Lange and Hillis also pointed out that ticagrelor or prasugrel would be used today in about 44% of the patients who presented with an acute coronary syndrome, but these cangrelor results cannot be generalizable to those other antiplatelet agents because studies comparing them are “lacking.”
They concluded that “the routine use of [cangrelor] for all patients undergoing PCI is not yet justified.”
Bhatt said that although the CHAMPION PHOENIX was a trial about a drug, it was also a trial about a strategy, which involved some sites not pretreating patients with clopidogrel.
“This aspect might have made the data a bit more challenging to interpret. We realize not everyone practices that way, but for those who do, we showed cangrelor reduces events,” he said.
The researchers randomized 11,145 patients from 145 sites from September 2010 to October 2012. The total modified intention-to-treat population was 10,942, randomized nearly equally.
Patients were randomized to double-blind, double-dummy treatment with a bolus and infusion of cangrelor (30 μg/kg then 4 μg/kg/minute) or a loading dose of 600 mg or 300 mg of clopidogrel.
The median age was 64, two-thirds were men, most were Caucasian, and 37% were from the U.S.
The diagnosis at presentation was stable angina in about 56%, non-ST-segment elevation MI (non-STEMI) in about 25%, and STEMI in about 18%. The reduction in the primary efficacy endpoint was similar among the three types of diagnoses.
The usual cardiovascular risk factors were present in typical proportions: diabetes (28%), smokers (28%), hypertension (80%), and high cholesterol (70%). Many also had prior stroke, MI, PCI, CABG, heart failure, and peripheral arterial disease.
Drug-eluting stents were implanted in 55% of patients, bare-metal stents in 42%, and balloon angioplasty in the rest. There was no difference in the effect of cangrelor between the two stent types (OR 0.80 versus 0.76).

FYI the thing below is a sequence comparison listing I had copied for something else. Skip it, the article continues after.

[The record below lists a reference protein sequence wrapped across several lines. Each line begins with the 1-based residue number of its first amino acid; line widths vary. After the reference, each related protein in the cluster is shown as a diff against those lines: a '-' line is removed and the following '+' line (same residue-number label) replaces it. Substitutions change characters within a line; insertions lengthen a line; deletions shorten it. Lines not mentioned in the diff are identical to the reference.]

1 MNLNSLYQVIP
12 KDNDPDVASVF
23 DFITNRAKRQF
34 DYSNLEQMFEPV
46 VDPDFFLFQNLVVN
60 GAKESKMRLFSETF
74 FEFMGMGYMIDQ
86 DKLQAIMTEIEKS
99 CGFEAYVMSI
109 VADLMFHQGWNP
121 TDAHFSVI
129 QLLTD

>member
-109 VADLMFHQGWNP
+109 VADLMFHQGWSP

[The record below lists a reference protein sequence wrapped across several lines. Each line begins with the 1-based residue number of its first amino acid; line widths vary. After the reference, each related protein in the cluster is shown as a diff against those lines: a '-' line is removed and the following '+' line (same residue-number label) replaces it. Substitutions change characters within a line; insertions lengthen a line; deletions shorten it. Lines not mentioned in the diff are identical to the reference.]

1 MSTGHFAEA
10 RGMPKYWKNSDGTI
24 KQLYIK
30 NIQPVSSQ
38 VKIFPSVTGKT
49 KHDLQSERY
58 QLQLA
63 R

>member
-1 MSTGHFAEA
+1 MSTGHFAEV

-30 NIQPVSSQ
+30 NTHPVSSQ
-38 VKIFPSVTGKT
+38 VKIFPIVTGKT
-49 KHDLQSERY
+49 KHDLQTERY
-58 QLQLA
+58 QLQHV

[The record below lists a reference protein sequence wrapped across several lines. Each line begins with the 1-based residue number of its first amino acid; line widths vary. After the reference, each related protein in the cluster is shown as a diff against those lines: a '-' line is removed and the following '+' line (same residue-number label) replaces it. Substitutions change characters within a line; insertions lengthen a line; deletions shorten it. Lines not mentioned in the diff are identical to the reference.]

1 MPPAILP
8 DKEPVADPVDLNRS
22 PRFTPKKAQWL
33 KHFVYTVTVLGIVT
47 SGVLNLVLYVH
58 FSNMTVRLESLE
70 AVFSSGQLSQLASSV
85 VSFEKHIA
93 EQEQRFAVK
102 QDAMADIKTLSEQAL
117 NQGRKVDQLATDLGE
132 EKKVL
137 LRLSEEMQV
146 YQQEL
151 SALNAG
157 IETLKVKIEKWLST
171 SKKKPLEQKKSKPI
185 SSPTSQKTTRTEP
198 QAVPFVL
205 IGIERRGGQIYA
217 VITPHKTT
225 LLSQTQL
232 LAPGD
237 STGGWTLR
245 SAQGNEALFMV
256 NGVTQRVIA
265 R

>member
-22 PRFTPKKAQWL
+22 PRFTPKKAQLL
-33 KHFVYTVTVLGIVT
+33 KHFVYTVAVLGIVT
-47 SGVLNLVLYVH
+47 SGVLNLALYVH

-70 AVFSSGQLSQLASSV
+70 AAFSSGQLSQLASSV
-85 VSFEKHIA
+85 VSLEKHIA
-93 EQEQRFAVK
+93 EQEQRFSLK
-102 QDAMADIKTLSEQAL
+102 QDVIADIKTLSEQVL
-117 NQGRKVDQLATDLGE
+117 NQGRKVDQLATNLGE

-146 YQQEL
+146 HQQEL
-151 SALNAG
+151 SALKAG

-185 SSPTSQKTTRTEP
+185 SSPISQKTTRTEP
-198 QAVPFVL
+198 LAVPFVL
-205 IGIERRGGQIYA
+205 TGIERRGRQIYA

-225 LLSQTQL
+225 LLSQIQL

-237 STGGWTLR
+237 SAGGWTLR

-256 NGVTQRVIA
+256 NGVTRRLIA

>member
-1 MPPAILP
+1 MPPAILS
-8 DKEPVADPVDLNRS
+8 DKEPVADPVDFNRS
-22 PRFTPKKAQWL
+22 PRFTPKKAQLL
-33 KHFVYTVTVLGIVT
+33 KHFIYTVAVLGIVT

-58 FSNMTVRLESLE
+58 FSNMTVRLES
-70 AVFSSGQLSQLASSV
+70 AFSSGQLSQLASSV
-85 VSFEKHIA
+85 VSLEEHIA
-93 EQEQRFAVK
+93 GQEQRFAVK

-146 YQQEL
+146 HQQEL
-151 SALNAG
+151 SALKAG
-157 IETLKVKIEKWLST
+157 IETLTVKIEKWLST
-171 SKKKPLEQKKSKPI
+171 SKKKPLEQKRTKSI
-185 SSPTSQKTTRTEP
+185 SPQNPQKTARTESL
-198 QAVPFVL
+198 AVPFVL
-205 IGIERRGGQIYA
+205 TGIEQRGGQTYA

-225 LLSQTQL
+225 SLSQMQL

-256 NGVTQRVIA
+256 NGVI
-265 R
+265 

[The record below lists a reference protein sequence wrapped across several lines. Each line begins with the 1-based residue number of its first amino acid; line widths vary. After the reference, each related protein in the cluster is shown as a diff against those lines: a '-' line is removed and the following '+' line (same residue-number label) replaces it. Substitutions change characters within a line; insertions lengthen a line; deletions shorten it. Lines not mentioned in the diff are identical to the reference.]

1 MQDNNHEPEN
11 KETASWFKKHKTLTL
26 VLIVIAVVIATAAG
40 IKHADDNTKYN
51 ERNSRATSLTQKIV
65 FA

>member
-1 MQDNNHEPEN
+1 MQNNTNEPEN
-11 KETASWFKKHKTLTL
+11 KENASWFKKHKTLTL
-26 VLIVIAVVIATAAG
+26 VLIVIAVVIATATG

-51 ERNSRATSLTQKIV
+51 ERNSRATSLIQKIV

Bhatt and colleagues reported that the number needed to treat with cangrelor to prevent one primary endpoint was 84 (95% CI 49 to 285).
The reduction in the primary endpoint for cangrelor persisted out to 30 days (OR 0.85, P=0.03), as did the reduction in stent thrombosis (OR 0.68, P=0.01).
Other favorable outcomes for cangrelor included significantly lower:
- Intraprocedural stent thrombosis (OR 0.65)
- Use of rescue therapy with a glycoprotein IIb/IIIa inhibitor (OR 0.65)
- Rate of procedural complications (OR 0.74)
- Net rate of adverse clinical events from a post hoc analysis (OR 0.008)
“Besides its role in ischemic complications of PCI, cangrelor may be useful in clinical situations in which ADP-receptor blockade is needed by a short-acting intravenous agent would be preferred,” Bhatt and colleagues concluded.
The trial was funded by The Medicines Company.
Bhatt reported grant funds to his institution from the Medicines Company; board membership with Medscape Cardiology, Boston VA Research Institute, and the Society of Chest Pain Centers; and payment for developing educational presentations from WebMD. He also reported grants to his institution from Amarin, AstraZeneca, Bristol-Myers Squibb, Eisai, Ethicon, Medtronic, and Sanofi-Aventis.
His co-authors reported relationships with The Medicines Company, Bristol-Myers Squibb, Sanofi-Aventis, Daiichi Sankyo, Eli Lilly, AstraZeneca, Merck, Evolva, Abbott Vascular, Plx Pharma, GlasxSmithKline, Otsuka, J&J, St. Jude Medical, Sunovion, Baxter Healthcare, Bayer, Boston Clinical Research Institute, Cardiovascular Research Foundation, Consensus Medical Communication, CSL Behring, Cytori Therapeutics, Exeter Group, Ischemix, Janssen Pharmaceuticals, Ortho McNeil, Regado Biosciences, Angel Medical, Atrium Medical Systems, Genentech, Ikaria, Lantheus Medical Imaging, Portola Pharmaceuticals, Roche Diagnostics, Stealth Peptides, Volcano, Walk Vascular, Correvio, Boehringer Ingelheim, Gilead, Novartis, Polymedix, Schering-Plough, Medtronic, Iverson Genetics, Amarin, Reva Medical, Boston Scientific, Osprey, Abbott Vascular, Inspire MD, Therox, InfraReDx, Miracor, MPP Group, Lutonix, Velomedix, Cardiovascular Systems, AGA Medical, and Thoratec.
Lange and Hillis had nothing to disclose.